Both Brooks and Kristof bent over backwards to give the kids’ thought processes great deference (something the kinds of people they’re writing about would almost certainly not do with regard to the way these elders think), but neither quite succeeds in hiding how appalled he is.

That’s because the youthful phenomenon they’re discussing is a rejection, by the most fashionable current “progressives,” of fundamental principles of liberalism, principles upon which all the progress that Western civilization has yet achieved depend.

Some key excerpts from the Brooks piece:

I would begin my stab at understanding by acknowledging that I grew up in one era and they grew up in another. I came of age in the 1980s. In that time, there was an assumption that though the roots of human society were deep in tribalism, over the past 3,000 years we have developed a system of liberal democracy that gloriously transcended it, that put reason, compassion and compromise atop violence and brute force….

But certain things happened to cause the young to reject that worldview. The first was a reshaping of the way we talk about race. Then:

The second thing that happened was that reason, apparently, ceased to matter. Today’s young people were raised within an educational ideology that taught them that individual reason and emotion were less important than perspectivism — what perspective you bring as a white man, a black woman, a transgender Mexican, or whatever.david-brooks-thumbLarge-v2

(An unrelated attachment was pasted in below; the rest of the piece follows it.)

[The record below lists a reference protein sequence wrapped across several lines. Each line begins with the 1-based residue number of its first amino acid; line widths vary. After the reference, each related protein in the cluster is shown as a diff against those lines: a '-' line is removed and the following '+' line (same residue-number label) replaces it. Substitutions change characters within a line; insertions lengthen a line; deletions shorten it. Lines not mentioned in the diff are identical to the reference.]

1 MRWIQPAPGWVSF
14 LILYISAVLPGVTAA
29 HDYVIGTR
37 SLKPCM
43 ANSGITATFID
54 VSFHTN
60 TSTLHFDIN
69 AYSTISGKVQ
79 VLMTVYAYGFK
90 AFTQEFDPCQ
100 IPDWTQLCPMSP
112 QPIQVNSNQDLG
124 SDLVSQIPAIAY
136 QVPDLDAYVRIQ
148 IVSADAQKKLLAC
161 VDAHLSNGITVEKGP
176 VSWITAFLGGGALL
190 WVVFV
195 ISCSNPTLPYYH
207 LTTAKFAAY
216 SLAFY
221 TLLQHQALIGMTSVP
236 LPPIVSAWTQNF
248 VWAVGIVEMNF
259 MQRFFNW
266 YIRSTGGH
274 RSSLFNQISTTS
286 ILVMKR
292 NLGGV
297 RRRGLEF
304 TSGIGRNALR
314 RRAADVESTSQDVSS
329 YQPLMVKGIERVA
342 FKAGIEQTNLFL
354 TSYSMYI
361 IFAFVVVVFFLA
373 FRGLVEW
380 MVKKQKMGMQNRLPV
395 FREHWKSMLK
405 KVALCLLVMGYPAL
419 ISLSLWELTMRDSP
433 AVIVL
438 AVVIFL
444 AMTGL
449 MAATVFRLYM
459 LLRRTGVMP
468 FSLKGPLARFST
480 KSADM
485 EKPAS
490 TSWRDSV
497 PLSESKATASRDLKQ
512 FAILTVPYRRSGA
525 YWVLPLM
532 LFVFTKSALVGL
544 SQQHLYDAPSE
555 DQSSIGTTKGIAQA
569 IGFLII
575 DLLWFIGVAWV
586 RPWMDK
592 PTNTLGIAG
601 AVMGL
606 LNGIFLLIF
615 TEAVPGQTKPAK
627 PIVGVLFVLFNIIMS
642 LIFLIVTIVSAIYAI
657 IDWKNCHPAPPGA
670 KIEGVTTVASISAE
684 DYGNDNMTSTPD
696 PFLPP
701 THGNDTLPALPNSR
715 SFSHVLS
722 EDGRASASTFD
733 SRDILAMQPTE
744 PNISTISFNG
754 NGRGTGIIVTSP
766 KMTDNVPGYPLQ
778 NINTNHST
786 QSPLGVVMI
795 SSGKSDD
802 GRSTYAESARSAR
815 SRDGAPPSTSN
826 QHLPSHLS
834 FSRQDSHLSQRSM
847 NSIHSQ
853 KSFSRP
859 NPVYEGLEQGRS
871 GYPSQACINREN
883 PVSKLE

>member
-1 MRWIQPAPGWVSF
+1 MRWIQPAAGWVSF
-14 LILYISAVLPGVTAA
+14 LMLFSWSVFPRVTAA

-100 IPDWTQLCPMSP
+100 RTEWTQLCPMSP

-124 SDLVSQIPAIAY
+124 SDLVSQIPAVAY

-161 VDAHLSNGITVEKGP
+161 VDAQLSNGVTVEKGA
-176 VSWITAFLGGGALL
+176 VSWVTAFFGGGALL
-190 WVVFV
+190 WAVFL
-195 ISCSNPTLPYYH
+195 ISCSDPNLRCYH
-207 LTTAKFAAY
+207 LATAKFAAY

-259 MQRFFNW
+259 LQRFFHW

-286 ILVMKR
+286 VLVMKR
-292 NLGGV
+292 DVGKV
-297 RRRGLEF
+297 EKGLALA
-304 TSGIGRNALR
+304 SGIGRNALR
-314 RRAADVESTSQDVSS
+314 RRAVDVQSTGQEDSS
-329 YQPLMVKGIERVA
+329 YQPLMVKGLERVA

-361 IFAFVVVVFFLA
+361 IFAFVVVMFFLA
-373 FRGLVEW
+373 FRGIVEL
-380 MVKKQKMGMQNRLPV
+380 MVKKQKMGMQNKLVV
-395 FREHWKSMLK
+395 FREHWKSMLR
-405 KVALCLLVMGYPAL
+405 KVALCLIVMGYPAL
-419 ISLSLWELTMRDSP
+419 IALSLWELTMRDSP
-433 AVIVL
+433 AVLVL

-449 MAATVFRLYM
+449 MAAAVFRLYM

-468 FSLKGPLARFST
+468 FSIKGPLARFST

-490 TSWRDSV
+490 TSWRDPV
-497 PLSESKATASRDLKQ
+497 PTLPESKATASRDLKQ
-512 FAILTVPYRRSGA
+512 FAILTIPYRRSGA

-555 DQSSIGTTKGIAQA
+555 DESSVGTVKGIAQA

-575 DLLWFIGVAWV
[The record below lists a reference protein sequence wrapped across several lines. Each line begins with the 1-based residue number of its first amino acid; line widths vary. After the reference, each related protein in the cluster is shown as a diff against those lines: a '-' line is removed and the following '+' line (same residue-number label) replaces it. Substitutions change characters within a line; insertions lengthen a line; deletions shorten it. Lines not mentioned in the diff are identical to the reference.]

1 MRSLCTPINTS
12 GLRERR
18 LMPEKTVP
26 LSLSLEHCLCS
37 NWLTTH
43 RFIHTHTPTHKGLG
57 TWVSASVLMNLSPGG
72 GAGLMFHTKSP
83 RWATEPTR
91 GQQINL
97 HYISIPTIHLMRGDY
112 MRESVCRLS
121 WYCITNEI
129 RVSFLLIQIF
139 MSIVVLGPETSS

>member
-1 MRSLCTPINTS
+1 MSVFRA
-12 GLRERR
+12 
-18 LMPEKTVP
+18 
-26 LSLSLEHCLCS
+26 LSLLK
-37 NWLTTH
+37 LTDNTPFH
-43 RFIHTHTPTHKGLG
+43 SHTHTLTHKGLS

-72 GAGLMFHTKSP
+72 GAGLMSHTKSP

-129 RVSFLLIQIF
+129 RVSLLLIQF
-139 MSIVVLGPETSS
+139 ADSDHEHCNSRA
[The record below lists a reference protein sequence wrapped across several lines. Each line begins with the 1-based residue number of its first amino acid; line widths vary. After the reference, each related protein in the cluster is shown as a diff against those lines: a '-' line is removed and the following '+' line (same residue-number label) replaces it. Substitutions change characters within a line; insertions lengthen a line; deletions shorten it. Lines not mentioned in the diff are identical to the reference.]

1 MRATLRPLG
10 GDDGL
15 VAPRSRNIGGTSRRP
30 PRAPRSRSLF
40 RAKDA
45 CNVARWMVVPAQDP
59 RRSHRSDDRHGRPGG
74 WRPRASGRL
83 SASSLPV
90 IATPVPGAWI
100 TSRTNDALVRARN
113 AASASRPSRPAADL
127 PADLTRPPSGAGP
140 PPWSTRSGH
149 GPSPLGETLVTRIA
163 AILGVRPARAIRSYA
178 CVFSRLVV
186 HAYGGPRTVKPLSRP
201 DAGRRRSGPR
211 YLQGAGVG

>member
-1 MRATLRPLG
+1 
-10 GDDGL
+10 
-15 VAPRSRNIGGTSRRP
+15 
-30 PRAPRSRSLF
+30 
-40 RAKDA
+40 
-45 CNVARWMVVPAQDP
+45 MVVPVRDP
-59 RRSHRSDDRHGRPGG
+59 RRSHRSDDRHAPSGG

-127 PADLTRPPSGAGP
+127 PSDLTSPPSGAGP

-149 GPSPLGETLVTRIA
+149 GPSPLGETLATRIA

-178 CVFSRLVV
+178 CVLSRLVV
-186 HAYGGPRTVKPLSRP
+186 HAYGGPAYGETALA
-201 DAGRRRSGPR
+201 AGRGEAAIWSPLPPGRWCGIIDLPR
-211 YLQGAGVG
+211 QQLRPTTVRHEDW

These students were raised with the idea that individual reason is downstream from group identity….

If you were born after 1990, it’s not totally shocking that you would see public life as an inevitable war of tribe versus tribe…

A war being fought not within the moderating institutions of a liberal democracy, but in a Hobbesian state of nature, one assumes.

Anyway, let’s turn to the Kristof piece…

No, wait. First, I want to refer you to a podcast I heard not long after the Brooks piece ran, which provides a nice bridge. It was an episode of “Invisibilia” called, “The End Of Empathy.”